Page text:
WHY SHOULD A BRIGHTLY BURNING CANDLE EXTINGUISH ITSELF?
First it was my friend Ashok Raj Kaul, an exceptionally innovative Plastic surgeon from Bangalore and now it is T. S. Murali, a celebrated urologist and a wonderful teacher.....within six weeks we have seen two high achievers commit suicide. This made me think why? These are people who have attained success to the point of stardom and yet were surely not happy. They had lovely family life but were surely not contented. So why they opted for this unfortunate choice?
This question was bothering me for quite some time. I can understand the less focused and the less successful guys, those who have messed up their lives, their family, their relationships and their professions to simply opt out of life…….but why should those who are themselves epitome of success go the same way?
When I started thinking to get an answer to my question, my mind took me down the memory lane and I was surprised to find that how many individuals, at the peak of their success chose to opt out of life. The farthest I could go was Cleopatra, queen of Egypt and lover of Julius Caesar and Mark Antony. Cleopatra committed suicide on August 12, 30 B.C., following the defeat of her forces against Octavian, the future first emperor of Rome, possibly by means of an asp, a poisonous Egyptian serpent and symbol of divine royalty. Not only Cleopatra but Mark Antony, Brutus, Judas Iscariot, Hannibal and Nero all committed suicide.
Sigmund Freud, Virginia Wolf, Adolf Hitler, Ernest Hemingway, Sylvia Plath, Vincent van Gogh, Jack London, Dylan Thomas, Judy Garland, Rudolph Hess, Pontius Pilate, Socrates, and possibly Tchaikovsky, Elvis Presley, and the one and only Marilyn Monroe all chose to end their own lives! Creator and host of Soul Train, Don Cornelius, the famous fashion designer Alexander McQueen, Musician Freddie Prinze, Nirvana front man Kurt Cobain, World famous WWE wrestler Chris Benoit, Director of hit film “Top Gun,” Tony Scott and comedian par excellence Robin Williams all of them chose to extinguish their own lives and they all were very successful. The Russian poet Sergei Esenin (1895-1925) wrote an entire poem in his own blood that served as suicide note.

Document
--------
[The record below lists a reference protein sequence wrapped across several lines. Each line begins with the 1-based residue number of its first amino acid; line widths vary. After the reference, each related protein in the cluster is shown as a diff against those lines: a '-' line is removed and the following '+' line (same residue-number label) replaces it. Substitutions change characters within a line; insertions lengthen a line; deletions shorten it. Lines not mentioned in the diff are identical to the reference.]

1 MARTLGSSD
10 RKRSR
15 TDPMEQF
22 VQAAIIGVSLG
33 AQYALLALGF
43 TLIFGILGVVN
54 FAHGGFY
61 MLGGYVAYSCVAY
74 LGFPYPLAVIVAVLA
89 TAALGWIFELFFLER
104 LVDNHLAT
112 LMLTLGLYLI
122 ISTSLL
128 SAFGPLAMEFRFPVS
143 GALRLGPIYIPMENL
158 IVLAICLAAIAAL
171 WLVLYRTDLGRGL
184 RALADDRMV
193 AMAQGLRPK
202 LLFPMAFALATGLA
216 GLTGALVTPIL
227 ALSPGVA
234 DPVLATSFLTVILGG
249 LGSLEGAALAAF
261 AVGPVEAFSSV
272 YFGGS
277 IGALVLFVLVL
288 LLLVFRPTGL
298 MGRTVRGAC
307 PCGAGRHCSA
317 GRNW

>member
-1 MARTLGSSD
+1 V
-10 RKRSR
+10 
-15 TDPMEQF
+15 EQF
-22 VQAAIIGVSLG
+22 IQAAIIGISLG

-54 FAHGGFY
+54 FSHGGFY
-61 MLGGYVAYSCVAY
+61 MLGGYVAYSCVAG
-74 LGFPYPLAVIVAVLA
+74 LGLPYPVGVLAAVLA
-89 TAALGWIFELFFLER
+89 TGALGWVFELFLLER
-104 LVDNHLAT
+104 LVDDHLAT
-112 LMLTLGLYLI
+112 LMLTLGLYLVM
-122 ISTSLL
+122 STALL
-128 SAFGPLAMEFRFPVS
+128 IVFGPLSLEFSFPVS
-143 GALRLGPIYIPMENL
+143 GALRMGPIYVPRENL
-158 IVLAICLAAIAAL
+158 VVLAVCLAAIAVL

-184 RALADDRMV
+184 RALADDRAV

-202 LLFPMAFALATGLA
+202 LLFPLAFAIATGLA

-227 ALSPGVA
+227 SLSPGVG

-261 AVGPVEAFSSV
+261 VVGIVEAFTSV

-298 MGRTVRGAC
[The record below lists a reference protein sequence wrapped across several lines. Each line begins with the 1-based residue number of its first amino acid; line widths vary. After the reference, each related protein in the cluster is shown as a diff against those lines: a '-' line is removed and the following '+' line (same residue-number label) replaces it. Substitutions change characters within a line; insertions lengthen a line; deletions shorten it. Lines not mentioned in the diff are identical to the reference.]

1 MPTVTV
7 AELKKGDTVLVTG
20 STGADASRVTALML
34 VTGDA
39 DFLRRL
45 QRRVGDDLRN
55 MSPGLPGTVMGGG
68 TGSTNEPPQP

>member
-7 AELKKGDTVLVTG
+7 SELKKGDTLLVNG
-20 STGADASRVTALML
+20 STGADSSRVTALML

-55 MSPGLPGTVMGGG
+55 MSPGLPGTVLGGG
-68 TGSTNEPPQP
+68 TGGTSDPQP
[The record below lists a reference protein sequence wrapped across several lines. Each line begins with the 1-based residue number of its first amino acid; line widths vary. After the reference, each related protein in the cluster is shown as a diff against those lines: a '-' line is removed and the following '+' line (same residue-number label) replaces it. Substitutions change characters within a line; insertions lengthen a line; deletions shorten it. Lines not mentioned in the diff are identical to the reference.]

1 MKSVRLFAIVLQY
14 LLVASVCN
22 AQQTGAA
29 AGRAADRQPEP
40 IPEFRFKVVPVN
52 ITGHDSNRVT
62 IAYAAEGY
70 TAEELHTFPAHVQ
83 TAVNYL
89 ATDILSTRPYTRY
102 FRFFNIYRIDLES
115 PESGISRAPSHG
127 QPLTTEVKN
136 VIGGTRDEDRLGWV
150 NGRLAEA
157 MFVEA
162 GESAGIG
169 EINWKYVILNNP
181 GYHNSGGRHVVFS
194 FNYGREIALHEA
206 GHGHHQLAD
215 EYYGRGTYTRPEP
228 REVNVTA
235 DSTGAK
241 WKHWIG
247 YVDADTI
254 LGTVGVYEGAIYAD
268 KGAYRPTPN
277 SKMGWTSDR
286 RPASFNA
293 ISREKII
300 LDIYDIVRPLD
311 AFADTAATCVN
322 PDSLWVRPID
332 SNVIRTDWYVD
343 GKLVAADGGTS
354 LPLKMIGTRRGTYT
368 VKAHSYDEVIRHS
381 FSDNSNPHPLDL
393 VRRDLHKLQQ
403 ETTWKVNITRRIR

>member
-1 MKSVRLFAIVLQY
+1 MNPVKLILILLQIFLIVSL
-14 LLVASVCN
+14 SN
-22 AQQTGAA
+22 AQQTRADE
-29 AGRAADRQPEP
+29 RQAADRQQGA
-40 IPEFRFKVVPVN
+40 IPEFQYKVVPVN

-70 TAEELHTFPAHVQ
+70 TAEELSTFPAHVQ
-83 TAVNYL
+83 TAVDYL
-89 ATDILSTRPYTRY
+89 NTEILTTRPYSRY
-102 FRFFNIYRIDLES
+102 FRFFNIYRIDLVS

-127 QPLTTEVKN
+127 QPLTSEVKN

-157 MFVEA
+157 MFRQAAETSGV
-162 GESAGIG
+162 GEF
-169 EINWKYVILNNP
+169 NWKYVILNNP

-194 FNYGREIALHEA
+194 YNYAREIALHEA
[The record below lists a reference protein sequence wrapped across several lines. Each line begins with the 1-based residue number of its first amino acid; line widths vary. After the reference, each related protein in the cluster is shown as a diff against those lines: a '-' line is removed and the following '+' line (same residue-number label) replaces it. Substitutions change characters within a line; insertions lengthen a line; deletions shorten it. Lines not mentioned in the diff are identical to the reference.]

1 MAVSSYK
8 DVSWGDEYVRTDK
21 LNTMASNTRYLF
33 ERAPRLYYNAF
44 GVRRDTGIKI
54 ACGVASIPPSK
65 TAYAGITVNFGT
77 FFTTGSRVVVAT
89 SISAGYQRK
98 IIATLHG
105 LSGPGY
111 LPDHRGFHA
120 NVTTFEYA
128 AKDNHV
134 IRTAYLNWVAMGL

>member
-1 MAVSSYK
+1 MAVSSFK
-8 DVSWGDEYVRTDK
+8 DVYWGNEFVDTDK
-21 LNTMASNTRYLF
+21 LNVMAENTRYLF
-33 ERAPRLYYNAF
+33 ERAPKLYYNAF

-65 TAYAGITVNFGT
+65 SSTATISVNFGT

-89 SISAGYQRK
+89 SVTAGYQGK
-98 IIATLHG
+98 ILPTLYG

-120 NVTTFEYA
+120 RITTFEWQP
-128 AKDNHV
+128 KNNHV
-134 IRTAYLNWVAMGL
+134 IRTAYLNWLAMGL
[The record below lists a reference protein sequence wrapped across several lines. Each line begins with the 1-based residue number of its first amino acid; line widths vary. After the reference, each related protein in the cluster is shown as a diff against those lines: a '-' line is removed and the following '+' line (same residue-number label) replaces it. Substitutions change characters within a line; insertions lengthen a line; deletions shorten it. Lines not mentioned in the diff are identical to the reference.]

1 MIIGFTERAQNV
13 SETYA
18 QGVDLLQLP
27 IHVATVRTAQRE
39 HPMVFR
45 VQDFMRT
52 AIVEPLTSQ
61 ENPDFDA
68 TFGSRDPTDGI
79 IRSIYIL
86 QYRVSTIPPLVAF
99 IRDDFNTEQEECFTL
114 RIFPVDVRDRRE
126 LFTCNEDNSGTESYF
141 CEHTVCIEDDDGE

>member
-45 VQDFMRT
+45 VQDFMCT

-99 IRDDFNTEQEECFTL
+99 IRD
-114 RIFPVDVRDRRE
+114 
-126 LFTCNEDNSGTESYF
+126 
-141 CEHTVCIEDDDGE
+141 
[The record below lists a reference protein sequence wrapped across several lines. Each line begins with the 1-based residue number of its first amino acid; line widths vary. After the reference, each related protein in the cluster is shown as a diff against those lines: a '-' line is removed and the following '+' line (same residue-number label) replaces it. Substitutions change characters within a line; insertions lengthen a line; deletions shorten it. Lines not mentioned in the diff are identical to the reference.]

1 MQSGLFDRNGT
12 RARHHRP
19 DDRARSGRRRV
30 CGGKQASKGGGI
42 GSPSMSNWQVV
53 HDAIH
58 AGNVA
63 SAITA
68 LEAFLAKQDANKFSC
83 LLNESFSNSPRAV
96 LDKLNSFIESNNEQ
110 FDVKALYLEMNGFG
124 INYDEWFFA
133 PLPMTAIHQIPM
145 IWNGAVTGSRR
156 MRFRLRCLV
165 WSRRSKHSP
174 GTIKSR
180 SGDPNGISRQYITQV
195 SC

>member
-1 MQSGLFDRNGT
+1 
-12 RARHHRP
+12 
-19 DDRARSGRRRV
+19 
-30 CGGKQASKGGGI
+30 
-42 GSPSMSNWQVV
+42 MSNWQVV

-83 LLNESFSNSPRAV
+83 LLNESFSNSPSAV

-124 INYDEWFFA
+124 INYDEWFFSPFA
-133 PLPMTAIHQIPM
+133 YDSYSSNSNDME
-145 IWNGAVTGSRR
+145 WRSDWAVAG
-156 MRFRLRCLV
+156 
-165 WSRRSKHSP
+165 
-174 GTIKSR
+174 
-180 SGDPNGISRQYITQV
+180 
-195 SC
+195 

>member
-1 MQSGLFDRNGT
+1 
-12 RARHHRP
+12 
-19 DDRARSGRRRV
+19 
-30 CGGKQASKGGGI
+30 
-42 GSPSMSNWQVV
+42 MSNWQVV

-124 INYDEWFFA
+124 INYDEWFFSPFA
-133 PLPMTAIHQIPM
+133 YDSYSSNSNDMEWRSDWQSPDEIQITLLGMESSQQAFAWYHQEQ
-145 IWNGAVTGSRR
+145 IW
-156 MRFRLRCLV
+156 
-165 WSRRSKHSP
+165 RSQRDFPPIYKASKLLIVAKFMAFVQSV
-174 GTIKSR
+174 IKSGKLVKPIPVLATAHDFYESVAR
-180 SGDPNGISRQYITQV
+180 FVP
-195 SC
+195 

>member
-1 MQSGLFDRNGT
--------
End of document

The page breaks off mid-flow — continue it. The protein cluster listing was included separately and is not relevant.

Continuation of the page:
The Indian scenario
This is no less gloomy. Vasanth Kumar Shivashankar Padukone, better known as Guru Dutt, the finest director and actor that India has ever produced, Manmohan Desai, the famous Bollywood producer and owner of Paramount Studios (Filmalaya) who is credited with helping Amitabh Bachchan rise to fame with movies like ‘Amar Akbar Anthony’, ‘Coolie’ and ‘Mard’ , Silk Smitha the famous Tamil film star, Nafisa Joseph was a popular VJ on MTV, an actress and a model, Viveka Babajee a famous model and entrepreneur with her own event company called VIBGYOR ENT, she was an anchor for FTV India and acted in a film ‘Yeh Kaisi Mohabbat Hai’, Divya Bharti, Jiya Khan, Disha Ganguly, Pratusha Banerjee all very talented and successful people committed suicide.
You would not expect a sportsperson to be so un-sportsman like, accept defeat gracefully only to return again to conquer. But sports too have been tainted by this problem. Welsh national team manager and former player Gary Speed hanged himself. Former Queen's Park Rangers' defender Dave Clement, killed himself in 1982 by drinking weed-killer. Cricketers Jack Iverson, "who could have the world's best batsmen at his mercy, if he could spare the time", Jim Burke, the Australian batsman and Peter Roebuck, the Somerset captain and commentator all went the same way. Interestingly, the latter wrote the forward to David Firth's book about cricketer's committing suicide, "By His Own Hand".
Back to the question “Why?’
The word “suicide” comes from two Latin roots, sui (“of oneself”) and cidium (“killing” or “slaying”). Suicide is tragic enough, but it’s particularly bewildering when young people who appear to have it all take their own lives. We are living in a highly competitive world. Those who are successful find themselves in a unique intersection that exacerbates the burden on those prone to mental illness—enormous pressure to be perfect, combined with seemingly having it all going for them, combined with feeling exactly the opposite inside. And social media isn’t helping either.